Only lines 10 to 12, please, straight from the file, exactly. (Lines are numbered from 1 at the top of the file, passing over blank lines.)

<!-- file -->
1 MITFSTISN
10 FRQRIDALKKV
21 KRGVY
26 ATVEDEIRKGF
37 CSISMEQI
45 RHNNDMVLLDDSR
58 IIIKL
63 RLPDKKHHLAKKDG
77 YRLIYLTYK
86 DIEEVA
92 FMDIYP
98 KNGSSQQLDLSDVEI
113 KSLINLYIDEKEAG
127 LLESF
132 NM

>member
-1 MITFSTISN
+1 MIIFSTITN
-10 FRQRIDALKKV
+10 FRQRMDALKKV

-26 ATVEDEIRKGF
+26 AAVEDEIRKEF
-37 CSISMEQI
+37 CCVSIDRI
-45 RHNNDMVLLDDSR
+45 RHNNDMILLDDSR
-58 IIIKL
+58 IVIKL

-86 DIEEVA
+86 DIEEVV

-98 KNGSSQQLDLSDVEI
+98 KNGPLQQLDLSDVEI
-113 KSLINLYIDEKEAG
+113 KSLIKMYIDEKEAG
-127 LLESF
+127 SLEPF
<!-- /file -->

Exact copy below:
86 DIEEVA
92 FMDIYP
98 KNGSSQQLDLSDVEI